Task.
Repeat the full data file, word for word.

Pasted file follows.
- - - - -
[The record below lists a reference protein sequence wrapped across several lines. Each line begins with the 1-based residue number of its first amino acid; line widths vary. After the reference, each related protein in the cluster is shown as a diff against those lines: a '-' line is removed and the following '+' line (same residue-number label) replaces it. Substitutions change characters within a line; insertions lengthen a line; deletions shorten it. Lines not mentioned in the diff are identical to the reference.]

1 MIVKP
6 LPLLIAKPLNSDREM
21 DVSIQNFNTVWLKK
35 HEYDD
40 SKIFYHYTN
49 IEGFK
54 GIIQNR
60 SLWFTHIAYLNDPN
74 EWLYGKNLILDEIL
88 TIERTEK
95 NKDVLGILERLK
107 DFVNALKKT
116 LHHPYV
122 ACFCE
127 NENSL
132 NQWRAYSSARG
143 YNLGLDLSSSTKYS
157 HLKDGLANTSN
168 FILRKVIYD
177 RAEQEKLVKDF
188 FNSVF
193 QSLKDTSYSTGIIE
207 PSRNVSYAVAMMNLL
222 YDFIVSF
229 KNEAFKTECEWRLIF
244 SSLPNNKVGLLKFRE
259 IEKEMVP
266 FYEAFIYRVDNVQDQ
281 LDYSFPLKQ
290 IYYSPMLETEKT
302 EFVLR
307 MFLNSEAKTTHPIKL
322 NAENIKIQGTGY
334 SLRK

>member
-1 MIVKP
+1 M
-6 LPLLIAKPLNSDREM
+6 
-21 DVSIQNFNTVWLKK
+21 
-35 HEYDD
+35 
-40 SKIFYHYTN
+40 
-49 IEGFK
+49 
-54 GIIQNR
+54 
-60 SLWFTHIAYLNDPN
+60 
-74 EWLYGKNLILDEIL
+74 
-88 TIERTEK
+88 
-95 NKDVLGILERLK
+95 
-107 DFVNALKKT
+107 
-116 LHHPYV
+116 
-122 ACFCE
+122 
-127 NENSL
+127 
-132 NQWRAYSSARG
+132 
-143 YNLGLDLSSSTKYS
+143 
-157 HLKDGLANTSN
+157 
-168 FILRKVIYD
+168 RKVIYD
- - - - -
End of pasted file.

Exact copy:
[The record below lists a reference protein sequence wrapped across several lines. Each line begins with the 1-based residue number of its first amino acid; line widths vary. After the reference, each related protein in the cluster is shown as a diff against those lines: a '-' line is removed and the following '+' line (same residue-number label) replaces it. Substitutions change characters within a line; insertions lengthen a line; deletions shorten it. Lines not mentioned in the diff are identical to the reference.]

1 MIVKP
6 LPLLIAKPLNSDREM
21 DVSIQNFNTVWLKK
35 HEYDD
40 SKIFYHYTN
49 IEGFK
54 GIIQNR
60 SLWFTHIAYLNDPN
74 EWLYGKNLILDEIL
88 TIERTEK
95 NKDVLGILERLK
107 DFVNALKKT
116 LHHPYV
122 ACFCE
127 NENSL
132 NQWRAYSSARG
143 YNLGLDLSSSTKYS
157 HLKDGLANTSN
168 FILRKVIYD
177 RAEQEKLVKDF
188 FNSVF
193 QSLKDTSYSTGIIE
207 PSRNVSYAVAMMNLL
222 YDFIVSF
229 KNEAFKTECEWRLIF
244 SSLPNNKVGLLKFRE
259 IEKEMVP
266 FYEAFIYRVDNVQDQ
281 LDYSFPLKQ
290 IYYSPMLETEKT
302 EFVLR
307 MFLNSEAKTTHPIKL
322 NAENIKIQGTGY
334 SLRK

>member
-1 MIVKP
+1 M
-6 LPLLIAKPLNSDREM
+6 
-21 DVSIQNFNTVWLKK
+21 
-35 HEYDD
+35 
-40 SKIFYHYTN
+40 
-49 IEGFK
+49 
-54 GIIQNR
+54 
-60 SLWFTHIAYLNDPN
+60 
-74 EWLYGKNLILDEIL
+74 
-88 TIERTEK
+88 
-95 NKDVLGILERLK
+95 
-107 DFVNALKKT
+107 
-116 LHHPYV
+116 
-122 ACFCE
+122 
-127 NENSL
+127 
-132 NQWRAYSSARG
+132 
-143 YNLGLDLSSSTKYS
+143 
-157 HLKDGLANTSN
+157 
-168 FILRKVIYD
+168 RKVIYD